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Saladin – Salah al-Din Yusuf bin Ayub

31 March 2010 2 Comments

Salah al-Din Yusuf bin Ayub or Saladin as he is popularly known was born in 1137 AD and was of Kurdish descent. The meaning of his Arabic name is “righteousness of the faith” As a child Saladin was a scholar who studied the Koran as well as poetry and his scholarly ways would continue through his life even when the thoughts of Holy War -”Jihad” consumed his focus.

At the young age of fourteen, he entered into the service of his uncle Nur ed-Din another great and respected Arab warrior. Another mentor of the young Saladin was the Saracen chief Zenghi who in 1144 overthrew the city of Edessa, an outpost of Western world for many years prior because of its proximity to Antioch. Saladin learned his military lessons well and soon began to stand out among Nur ed-Din’s forces. In several campaigns between the years of 1164 and 1169 C.E. he had made a lasting impression on his peers.

In 1169 Saladin served with another uncle named Shirkuh as second to the commander in chief of the Syrian army. Shirkuh died only two months after Saladin received his new position. Despite his humble position and due to the fact that he held little regard for the Fatimid ruler of Cairo, Saladin turned Egypt into an Ayyubid powerhouse. He used many Kurds in important positions in his army and in no time he had improved the Egyptian economy and trained an army ready to take on the Frankish Crusaders.

In just two years Saladin suppressed the rulers for which he had little regard and thus united Egypt with the Abbasid Caliphate. When Nur ed-Din died in 1174, Saladin began his expansion of territories. In just twelve years he had Damascus, Syria, Alleppo, Mawsil and Iraq. After a three-month battle he captured Jerusalem in 1187 at the Battle of Hattin.

In February of 1193 Saladin rode out to meet some pilgrims returning from Mecca. That evening he became bed ridden due to pain and fever and in a number of days fell into a coma from which he never returned. Saladin died March 3rd 1193 at the age of 55.

According to The French Writer Rene Grousse:

“It is equally true that his generosity, his piety, devoid of fanaticism, that flower of liberality and courtesy which had been the model of our old chroniclers, won him no less popularity in Frankish Syria than in the lands of Islam”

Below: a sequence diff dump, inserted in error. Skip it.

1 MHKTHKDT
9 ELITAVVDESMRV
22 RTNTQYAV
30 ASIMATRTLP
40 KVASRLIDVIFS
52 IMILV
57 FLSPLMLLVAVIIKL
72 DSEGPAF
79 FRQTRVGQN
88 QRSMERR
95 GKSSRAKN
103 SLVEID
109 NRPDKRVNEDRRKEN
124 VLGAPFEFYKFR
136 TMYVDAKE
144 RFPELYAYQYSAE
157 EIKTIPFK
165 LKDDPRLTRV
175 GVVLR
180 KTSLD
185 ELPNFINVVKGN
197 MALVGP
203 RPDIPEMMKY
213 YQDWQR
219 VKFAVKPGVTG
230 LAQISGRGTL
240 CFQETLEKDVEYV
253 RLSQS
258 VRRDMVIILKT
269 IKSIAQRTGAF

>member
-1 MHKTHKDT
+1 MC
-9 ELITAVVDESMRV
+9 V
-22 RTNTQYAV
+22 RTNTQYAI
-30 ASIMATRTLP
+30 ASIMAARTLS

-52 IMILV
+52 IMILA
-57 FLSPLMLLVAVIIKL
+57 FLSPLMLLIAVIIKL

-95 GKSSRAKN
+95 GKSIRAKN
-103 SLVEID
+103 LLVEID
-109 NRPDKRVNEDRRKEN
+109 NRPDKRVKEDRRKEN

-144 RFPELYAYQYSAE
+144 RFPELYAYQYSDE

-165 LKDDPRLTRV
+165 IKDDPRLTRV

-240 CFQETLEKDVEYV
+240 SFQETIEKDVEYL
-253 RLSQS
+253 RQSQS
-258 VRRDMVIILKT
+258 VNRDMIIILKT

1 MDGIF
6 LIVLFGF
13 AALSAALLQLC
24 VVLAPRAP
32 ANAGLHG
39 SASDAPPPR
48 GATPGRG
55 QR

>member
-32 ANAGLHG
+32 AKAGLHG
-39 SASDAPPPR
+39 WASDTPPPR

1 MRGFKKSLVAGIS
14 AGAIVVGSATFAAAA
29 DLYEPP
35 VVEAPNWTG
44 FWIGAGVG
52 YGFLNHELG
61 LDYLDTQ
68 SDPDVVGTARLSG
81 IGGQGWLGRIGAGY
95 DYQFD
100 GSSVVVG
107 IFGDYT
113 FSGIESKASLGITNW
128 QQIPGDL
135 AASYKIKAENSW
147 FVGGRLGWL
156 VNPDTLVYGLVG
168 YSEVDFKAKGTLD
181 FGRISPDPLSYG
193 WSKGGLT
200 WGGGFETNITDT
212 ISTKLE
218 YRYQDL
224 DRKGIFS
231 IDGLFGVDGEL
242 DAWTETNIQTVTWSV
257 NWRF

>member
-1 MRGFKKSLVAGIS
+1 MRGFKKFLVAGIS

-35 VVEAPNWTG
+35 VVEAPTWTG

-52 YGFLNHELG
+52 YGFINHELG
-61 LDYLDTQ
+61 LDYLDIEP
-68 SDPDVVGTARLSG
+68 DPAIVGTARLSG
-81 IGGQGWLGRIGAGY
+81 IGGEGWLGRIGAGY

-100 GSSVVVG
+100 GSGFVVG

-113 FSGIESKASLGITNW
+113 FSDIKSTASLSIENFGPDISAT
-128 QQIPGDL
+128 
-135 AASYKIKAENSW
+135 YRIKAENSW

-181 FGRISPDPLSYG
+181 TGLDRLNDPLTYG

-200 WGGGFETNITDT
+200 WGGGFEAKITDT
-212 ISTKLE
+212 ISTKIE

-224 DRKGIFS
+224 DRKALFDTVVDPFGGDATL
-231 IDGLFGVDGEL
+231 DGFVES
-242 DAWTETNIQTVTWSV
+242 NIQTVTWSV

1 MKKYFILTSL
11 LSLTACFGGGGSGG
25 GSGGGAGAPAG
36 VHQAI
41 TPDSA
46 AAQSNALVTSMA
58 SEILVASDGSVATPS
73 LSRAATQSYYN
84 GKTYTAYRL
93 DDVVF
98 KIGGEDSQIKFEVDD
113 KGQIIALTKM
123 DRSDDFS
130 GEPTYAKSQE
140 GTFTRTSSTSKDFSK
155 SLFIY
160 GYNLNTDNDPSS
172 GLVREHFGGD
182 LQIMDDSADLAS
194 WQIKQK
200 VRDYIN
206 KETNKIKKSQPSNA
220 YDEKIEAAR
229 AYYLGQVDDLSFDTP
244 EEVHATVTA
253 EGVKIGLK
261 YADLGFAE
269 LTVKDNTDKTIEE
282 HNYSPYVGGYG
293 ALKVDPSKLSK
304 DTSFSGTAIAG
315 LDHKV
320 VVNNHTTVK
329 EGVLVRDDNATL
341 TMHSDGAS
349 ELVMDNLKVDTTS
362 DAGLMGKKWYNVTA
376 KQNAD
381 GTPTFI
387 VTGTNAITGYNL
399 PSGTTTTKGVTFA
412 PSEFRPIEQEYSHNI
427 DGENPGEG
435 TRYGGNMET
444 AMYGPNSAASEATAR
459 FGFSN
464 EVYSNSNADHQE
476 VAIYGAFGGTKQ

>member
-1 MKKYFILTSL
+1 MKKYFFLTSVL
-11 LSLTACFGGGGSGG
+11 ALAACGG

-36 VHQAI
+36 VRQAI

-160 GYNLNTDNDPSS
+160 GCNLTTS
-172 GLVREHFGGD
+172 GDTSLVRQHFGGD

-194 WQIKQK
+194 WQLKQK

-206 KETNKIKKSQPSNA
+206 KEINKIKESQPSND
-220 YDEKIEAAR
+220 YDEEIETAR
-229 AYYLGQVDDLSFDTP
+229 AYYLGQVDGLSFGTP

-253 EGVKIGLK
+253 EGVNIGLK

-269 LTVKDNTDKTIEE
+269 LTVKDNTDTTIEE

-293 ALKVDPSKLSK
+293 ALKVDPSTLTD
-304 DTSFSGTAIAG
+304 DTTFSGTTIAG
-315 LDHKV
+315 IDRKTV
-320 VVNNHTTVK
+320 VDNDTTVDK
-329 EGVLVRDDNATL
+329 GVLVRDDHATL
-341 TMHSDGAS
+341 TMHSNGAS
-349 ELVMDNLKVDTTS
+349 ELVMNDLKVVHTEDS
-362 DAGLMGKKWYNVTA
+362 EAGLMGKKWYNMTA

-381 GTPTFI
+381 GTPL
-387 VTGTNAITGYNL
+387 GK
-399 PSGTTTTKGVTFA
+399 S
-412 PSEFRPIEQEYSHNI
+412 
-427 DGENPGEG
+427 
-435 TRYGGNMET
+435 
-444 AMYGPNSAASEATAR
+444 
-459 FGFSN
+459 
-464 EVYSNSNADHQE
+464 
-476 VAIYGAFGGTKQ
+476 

Renee Grousse – The Epic of the Crusades – Orion Press 1970 – Translated from the French by Noel Lindsay

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2 Comments »

  • Danny Saner said:

    Jihad does not mean Holy War.Jihad is the “War” against one’s own bad thoughts,acts and sins.I do not understand why everybody insists upon misinterpreting the Coran in that way.For a Muslim it is unforgivable,because he knows…whereas a Christian should make an effort to read a correct translation of the Coran and cease to stupidly repeat what the media and ignorant Muslims throw at him.Why does everybody misuse religion to their own purposes,that is the question one should ask oneself.It’s the same God,and The Bible and the Coran both speak of peace,respect and compassion…

  • admin (author) said:

    This article was originally written around 1998 or 1999, long before 9/11 and “the media” made Jihad a popular word.

    I’m well aware of the Islamic interpretation as “struggle,” but Merriam Webster offers holy war waged on behalf of Islam as a legitimate definition of Jihad.

    In the case of Saladin, whipping up and down the coast capturing (or recapturing) territory wasn’t for his own personal internal struggles and growth.

    1: a holy war waged on behalf of Islam as a religious duty; also : a personal struggle in devotion to Islam especially involving spiritual discipline.
    2: a crusade for a principle or belief.

    Although it may not be politically correct in there – let’s-not-offend-anyone-days – the use of the word in its English understanding is correct according to Merriam Webster.

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